Yes Prime Minister

20

I wrote the original version of this piece in July 2011, at a time when Julia Gillard had been PM (and won an election in her own right) for less than a year. Now as we approach three years, and the next election, I thought it was time (also prompted by the excellent recent post by Rodney Lever on the same topic) to re-evaluate, see if my view had changed. And to spell out in more detail my reasoning. See what you think.

In the last 70 years (a period which neatly uses the war years as the start of modern Australia, and allows me to consider only prime ministers serving in my lifetime) Australia has had 13 prime ministers (excluding the temporary Mr Forde, Mr McEwan) just as both the US and UK have had 13 leaders each. You would have to say by any objective measure, and ignoring sniping by people like me, we have been by and large very lucky and very well served by our baker’s dozen. We have avoided having any real dunces (unlike the US with Ford, Reagan, Bush and Bush) or crooks (Nixon). Our 13 also exceed the average quality of 13 British PMs (who avoid the US highs and lows) over that period.

I have, in the past, tried to separate out tops and bottoms. But this would be invidious among a continuous spectrum, and besides I find my opinion alters over time (Fraser up and Keating down for example). So let’s try to assess them over a range of qualities (not including IQ which I reckon averages high and pretty even).

OK, how might we judge the best of these thirteen? Lack of ideology; flexibility of mind; ability to relate to people; difficulty of political circumstances faced; ability to work with colleagues; concern for ordinary people; concern for minorities and the powerless; awareness of the big picture; ability to embody some aspect of the country; hard-working; willingness to take expert advice; someone I can imagine having an intelligent conversation with; someone I could imagine having a beer with; someone who can achieve outcomes; someone who can stand up to vested interests.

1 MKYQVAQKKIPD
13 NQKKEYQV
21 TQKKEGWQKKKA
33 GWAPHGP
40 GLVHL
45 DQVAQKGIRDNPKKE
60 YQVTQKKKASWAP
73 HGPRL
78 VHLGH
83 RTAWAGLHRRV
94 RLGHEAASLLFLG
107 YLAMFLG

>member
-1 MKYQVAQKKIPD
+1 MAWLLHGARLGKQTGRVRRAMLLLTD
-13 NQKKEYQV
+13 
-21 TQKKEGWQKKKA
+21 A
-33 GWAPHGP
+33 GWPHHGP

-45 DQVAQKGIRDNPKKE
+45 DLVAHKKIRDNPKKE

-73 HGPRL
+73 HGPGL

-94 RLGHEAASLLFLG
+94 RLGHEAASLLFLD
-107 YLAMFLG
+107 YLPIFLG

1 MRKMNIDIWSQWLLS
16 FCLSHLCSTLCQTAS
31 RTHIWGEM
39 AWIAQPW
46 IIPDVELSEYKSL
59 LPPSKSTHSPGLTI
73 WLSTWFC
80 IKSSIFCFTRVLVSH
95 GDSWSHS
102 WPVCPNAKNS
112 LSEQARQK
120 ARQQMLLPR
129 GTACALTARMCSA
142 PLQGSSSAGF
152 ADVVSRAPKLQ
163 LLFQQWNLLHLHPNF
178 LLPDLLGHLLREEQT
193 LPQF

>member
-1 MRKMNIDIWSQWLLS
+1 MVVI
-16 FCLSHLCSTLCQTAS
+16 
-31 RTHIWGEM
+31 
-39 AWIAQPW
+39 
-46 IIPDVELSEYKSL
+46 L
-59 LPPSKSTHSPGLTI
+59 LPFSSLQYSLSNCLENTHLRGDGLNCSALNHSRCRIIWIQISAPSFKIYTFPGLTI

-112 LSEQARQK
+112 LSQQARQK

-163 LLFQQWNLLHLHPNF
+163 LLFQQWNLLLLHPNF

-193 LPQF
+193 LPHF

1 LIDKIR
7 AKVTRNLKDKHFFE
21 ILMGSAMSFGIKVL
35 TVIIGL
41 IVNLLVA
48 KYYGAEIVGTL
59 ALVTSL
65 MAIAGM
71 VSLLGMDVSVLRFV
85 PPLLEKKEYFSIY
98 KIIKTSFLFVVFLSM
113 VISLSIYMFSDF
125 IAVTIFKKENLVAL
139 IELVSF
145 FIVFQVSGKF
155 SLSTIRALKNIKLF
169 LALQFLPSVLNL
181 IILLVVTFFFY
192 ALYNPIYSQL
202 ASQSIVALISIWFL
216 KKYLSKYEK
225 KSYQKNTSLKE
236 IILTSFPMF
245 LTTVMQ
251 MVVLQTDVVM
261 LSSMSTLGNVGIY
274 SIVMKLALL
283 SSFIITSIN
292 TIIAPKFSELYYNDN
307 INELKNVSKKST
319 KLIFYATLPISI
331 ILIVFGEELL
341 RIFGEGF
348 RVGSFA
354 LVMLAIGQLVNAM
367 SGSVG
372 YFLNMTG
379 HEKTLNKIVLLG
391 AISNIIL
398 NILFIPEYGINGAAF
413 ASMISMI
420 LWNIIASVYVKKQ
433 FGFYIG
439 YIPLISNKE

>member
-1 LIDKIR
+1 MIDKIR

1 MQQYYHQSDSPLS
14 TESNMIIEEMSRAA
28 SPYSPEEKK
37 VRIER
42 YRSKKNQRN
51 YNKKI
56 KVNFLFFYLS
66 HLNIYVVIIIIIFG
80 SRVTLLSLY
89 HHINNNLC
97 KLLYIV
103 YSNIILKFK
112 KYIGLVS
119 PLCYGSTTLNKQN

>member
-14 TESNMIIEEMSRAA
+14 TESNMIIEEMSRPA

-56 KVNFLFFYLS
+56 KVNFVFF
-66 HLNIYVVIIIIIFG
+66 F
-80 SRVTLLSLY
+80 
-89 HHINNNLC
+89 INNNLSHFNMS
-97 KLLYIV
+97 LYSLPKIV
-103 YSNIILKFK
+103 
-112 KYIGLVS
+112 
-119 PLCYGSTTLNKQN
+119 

Applying those filters quickly begins to whittle down the big thirteen. McMahon, Holt disappear immediately, lightweights who were barely up to ministerial level, let alone PM. The next seven go for different reasons. Rudd and Gorton because of inability to work with colleagues; Howard because of his narrow-minded stubborn ideology; Keating because of his obsession for free markets and against environment; Fraser because of the unprincipled way he seized power, all go out in the first round. Then it gets hard Whitlam and Chifley are reluctantly, because of the magnificent achievements of both, eliminated in the second round. Chifley because of the miner’s strike. Whitlam because his best days were the duumvirate with Lance Barnard. After that he saw himself as the Emperor leaving his cabinet to do their thing, which after 23 years they were mostly not up to in the face of the Murdoch onslaught.

Which leaves just four in the grand final of Australia’s Got Prime Ministerial Talent – Curtin, Menzies, Hawke and Gillard. Now any of those would be a Winner you could argue for, give a standing ovation to, and I reckon you, my fellow judges, might easily disagree with me. Curtin is there because he seems by any measure one of the most decent, and  was the only one faced with stopping Australia being invaded in wartime in face of the self-interest of UK and US. Menzies, not because I think much of him (or his over-rated wit), but because you simply can’t ignore 18 years in The job. Hawke, again not because I think much of him but because, in contrast to Whitlam, he put together an extraordinarily good team, arguably the best in Australian history, and kept the public and media onside 

But, drumroll, my Winner is, on the basis of consistent performance overall – Julia Gillard. Yes, I know, I was surprised too. I fed all the data back into my PM “Difference Engine” (the very latest from Mr Babbage), and waited while the cogs whirred and spun, differences calculated, levers pushed for carries. Yes, it was still Julia by a nose. Do the calculations yourself (and get Ms Lovelace to double check, be analytical) I am sure you will agree.